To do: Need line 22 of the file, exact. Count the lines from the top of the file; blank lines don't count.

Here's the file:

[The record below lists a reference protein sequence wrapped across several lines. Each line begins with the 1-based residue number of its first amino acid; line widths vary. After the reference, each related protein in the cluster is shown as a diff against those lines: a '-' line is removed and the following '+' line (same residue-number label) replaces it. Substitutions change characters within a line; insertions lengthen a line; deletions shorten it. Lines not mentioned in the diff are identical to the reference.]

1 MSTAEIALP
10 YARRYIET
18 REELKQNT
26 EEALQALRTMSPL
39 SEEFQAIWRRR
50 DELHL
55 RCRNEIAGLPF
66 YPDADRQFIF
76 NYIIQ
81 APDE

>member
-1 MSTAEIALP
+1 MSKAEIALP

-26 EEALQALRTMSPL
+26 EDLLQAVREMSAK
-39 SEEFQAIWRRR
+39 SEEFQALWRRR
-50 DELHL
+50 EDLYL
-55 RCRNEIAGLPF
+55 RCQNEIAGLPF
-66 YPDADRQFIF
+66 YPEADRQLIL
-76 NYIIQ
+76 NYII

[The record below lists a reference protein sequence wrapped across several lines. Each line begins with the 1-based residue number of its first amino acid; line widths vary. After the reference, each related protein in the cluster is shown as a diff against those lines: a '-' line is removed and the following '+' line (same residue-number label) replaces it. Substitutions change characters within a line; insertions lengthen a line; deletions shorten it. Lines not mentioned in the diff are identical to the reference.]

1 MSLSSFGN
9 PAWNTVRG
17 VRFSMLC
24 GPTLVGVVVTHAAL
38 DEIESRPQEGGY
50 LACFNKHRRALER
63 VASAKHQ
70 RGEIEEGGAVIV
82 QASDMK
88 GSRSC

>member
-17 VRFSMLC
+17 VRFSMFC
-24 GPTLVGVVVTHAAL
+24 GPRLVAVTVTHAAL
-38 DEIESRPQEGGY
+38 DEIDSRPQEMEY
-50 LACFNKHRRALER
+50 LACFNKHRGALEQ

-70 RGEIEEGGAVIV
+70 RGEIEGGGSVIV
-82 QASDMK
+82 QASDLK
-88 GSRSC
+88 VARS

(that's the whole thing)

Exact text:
+55 RCQNEIAGLPF